Blog Posts by Tina Tessina

  • Dear Dr. Romance: Is This Unhealthy? What Should I Do?

    Dear Dr. Romance:

    Do I have an unhealthy celebrity obsession? I really need answers and help! I feel this is still unresolved? Does anyone else have an obsession with a particular celebrity to the degree that you wanna look, act, talk, dress and live like them. I do, I wanna look like her in photos if I dont I'm upset, I live like her as in if she does something then I do it, if she does her hair in a certain way I copy it that's how obsessed I am with looking like her. I'm asking if anyone else does this and I'm asking if this is uhhealthy and what should I do about it??

    Dear Reader:

    This is a self-esteem issue. You don't feel good enough about yourself, so you're trying to feel better by copying someone else. You need to repair your relationship with yourself. "True Beauty: Honor the God/Goddess Within You" will help you begin to reevaluate what attractiveness and self-worth are. It Ends With You: Grow Up and Out of Dysfunction helps you go through an in-depth process

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  • Aspects of Love

    Ah, love! What rapturous, torturous words have been set down to try and capture the essence of love. Those clever Greeks, who invented the Olympics, also invented many names for love-Cupid, Eros, Venus, Aphrodite-and each name represented an aspect of love. The ancient Greeks had several words for several categories of love-they did not attempt to squeeze all of it into four little letters! Eros was erotic, or sexual love; Philos was brotherly love; Agape was altruistic, spiritual love. The Latin poet Ovid spoke of amor ludens, or playful love-love as a game.


    Having separate categories like these can be very helpful in thinking and talking about how we love. In modern times, we speak of romantic love, mature love, parental love, innocent childlike love, friendship, and even intellectual love. And why not circumstantial love for those we become fond of because we're thrown together at work or some other activity-even though the relationship or friendship doesn't last once the

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  • Dear Dr. Romance: Why is My Ex Still Calling Me?

    Dear Dr. Romance:

    I was dating this guy for about two years. During the time that we were together we had some good times and bad. For one he was cheating on me with another girl then we got back together. During that time we worked hard to make the relationship work then I found out that he was sleeping with someone else. When I found this out, I finally left him alone.

    After our break up he has moved in with another female and he is constantly calling me atleast once or twice a week. Put it this way he will call to see how I am doing, what I am up to, he will call and ask me for advice, or he will talk about what he is up to and the changes he has made in his life. I have told him since he has a girlfriend to leave me alone and not to call me anymore. He has stated that he wants to be friends, I told him no and that he needs to be friends with his new girlfriend not me. He would also deny the fact that he was living with someone else but I knew he was. Sometimes I answer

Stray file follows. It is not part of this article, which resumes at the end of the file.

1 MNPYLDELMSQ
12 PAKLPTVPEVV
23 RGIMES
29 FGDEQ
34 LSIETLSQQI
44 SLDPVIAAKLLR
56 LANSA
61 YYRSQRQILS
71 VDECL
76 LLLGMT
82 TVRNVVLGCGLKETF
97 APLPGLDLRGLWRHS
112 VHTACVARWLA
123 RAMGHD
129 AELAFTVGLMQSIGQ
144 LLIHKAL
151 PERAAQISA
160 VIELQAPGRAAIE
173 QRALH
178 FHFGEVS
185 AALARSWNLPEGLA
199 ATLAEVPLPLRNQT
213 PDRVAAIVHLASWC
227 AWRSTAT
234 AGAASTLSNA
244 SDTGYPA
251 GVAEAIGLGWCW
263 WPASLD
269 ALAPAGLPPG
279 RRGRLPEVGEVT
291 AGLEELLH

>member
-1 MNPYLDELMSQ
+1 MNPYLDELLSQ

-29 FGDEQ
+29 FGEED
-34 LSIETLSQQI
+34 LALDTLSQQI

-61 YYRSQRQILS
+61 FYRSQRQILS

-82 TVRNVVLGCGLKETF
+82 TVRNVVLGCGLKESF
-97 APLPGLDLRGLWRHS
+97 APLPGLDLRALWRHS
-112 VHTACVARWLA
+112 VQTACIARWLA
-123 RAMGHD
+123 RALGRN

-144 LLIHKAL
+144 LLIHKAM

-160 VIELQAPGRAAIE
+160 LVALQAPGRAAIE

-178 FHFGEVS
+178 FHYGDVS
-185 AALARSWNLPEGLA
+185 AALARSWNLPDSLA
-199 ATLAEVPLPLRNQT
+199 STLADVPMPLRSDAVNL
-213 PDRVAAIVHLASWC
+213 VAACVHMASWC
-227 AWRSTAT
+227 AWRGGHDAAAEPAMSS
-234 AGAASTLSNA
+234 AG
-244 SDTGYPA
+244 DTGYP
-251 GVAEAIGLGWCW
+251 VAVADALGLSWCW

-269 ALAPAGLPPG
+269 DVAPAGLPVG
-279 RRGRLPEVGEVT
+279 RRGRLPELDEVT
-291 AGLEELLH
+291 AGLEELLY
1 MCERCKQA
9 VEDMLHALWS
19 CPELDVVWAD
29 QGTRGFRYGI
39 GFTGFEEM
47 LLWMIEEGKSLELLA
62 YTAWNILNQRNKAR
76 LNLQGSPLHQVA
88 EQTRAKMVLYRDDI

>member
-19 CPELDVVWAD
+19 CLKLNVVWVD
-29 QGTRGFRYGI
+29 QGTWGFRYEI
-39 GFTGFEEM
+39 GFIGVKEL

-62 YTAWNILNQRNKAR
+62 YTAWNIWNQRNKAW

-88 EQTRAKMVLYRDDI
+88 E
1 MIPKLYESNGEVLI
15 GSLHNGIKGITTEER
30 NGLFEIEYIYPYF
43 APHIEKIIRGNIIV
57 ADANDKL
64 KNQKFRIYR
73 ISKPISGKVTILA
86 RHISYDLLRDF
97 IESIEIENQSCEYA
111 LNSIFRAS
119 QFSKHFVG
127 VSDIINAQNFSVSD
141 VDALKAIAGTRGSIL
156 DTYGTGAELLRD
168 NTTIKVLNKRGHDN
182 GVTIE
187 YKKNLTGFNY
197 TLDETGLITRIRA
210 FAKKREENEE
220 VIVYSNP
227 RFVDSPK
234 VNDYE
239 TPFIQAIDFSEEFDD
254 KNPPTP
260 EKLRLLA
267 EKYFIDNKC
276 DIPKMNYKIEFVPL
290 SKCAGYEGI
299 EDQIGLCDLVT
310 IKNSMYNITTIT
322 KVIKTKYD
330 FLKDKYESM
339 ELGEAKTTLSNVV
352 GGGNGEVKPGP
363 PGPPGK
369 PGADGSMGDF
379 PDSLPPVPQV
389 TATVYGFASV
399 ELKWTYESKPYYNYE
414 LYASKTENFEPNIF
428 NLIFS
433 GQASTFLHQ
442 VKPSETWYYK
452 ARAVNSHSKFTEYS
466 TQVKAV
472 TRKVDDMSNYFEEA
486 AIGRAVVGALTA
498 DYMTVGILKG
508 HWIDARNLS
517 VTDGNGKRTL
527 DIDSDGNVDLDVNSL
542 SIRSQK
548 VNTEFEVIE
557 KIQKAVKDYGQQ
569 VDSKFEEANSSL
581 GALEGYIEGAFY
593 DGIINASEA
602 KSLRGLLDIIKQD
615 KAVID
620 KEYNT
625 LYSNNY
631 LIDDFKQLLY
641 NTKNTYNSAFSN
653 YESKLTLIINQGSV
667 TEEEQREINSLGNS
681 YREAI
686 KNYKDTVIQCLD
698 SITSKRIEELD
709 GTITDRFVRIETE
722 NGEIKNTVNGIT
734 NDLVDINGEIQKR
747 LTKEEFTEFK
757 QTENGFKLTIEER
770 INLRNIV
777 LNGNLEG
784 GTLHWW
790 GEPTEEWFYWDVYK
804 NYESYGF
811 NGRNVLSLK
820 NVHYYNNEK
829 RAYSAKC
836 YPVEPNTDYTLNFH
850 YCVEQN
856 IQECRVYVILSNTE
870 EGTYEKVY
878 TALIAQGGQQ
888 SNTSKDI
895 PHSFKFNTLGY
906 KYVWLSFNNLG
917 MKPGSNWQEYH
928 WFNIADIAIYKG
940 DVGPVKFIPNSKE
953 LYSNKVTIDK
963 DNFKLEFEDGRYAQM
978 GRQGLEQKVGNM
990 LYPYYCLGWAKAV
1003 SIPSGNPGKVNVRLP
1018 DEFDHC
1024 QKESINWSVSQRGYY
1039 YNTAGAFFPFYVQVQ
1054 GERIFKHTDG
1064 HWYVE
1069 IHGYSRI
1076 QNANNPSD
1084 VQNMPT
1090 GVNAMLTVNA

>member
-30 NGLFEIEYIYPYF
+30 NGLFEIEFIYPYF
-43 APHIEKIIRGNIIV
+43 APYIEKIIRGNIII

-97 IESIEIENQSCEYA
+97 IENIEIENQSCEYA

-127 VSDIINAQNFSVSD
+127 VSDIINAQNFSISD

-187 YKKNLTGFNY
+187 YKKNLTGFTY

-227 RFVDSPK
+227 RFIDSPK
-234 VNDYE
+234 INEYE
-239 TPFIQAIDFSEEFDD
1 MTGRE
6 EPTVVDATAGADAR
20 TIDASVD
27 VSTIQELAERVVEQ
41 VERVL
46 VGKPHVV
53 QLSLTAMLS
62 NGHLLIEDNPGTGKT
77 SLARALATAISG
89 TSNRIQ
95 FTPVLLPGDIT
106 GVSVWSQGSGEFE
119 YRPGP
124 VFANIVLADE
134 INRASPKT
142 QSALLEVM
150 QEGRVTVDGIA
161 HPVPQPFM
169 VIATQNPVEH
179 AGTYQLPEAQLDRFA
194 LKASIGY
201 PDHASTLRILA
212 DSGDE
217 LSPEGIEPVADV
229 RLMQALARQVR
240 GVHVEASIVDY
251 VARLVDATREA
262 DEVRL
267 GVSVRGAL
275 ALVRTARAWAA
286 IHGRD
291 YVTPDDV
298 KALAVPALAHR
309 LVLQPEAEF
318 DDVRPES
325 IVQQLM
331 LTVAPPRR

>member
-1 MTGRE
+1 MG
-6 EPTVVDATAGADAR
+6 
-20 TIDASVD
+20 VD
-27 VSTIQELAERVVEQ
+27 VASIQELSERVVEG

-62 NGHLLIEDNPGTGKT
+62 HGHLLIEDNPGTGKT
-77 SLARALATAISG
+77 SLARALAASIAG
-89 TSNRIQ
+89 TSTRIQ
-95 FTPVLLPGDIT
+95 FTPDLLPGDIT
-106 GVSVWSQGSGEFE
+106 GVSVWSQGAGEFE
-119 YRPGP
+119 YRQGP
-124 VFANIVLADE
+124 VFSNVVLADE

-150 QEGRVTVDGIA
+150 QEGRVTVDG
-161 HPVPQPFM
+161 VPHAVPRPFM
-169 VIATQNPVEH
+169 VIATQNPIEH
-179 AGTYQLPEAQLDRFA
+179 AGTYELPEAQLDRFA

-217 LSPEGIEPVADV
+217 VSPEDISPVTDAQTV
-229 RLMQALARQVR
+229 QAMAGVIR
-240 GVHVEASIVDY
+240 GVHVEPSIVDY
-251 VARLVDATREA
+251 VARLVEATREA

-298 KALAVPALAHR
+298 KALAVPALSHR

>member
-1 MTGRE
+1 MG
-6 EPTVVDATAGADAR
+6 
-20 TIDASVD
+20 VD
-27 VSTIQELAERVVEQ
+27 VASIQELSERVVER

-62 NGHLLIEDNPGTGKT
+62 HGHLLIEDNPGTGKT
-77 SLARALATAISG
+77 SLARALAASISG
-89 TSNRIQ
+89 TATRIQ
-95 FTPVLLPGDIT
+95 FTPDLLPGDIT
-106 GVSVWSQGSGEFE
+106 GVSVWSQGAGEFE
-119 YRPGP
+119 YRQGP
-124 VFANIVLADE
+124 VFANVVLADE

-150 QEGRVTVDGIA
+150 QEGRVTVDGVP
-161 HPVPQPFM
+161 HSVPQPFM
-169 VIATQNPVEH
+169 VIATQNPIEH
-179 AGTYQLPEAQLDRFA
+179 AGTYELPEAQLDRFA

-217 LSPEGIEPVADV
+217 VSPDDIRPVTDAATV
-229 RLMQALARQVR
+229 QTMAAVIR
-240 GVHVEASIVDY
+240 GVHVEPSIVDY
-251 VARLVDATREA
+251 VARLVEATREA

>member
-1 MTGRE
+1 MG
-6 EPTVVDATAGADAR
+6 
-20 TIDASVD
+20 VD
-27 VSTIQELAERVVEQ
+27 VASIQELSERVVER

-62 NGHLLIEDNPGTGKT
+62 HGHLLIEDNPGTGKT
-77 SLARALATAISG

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  • Dr. Romance Video: 5 Tips to Move on Emotionally After Divorce

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    Going through a divorce is devastating. You not only lose the marriage and break up your family; you also lose all the hopes and dreams you had for happiness here. Dr. Romance helps you to pick yourself up from the rubble and move on emotionally.

    Dr Romance's 5 tips to moving on emotionally after divorce

    1. If you gave it your best shot, and you know it's over, don't waste time in resentment and anger, it's self-destructive. Let go. Do your grieving, cry, journal, and talk about alone, or with a trusted friend. Have a "letting go" ceremony with close friends, and say goodbye to your married life. Put reminders away for a while.

    2. Don't hesitate to get therapy to help you through this transition, so you can grieve what's lost (even if you're the one who left, you've lost your hopes and dreams for this marriage) and move your focus on to building a good life in your new circumstance. A professional viewpoint will help you move from past to

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  • Getting Out of Your Way

    Recently, I wrote here about making the most of time. This month, I have been asked a lot about how people can overcome paralysis and self-sabotage, so I thought I'd pass on my ideas on the subject. Getting in your own way is all about how you relate your yourself. In addition to not managing your time effectively, there are many ways you can stop yourself from getting the most out of life-not enjoying what you have or have accomplished; not being able to get motivated, or finish what you begin; and having a negative focus, which leads to discouragement, anxiety, despair and even depression.


    Paralysis

    When you aren't able to get yourself motivated, to complete what you start, or to follow through when you need to, it's called emotional paralysis. The main factors that lead to paralysis are Lack of Self-Trust, Being Outer-directed, Overwhelm, Perfectionism and Negative Thinking. Let's look at each of these roadblocks, and what you can do about them:


    Lack of self-trust:

    When you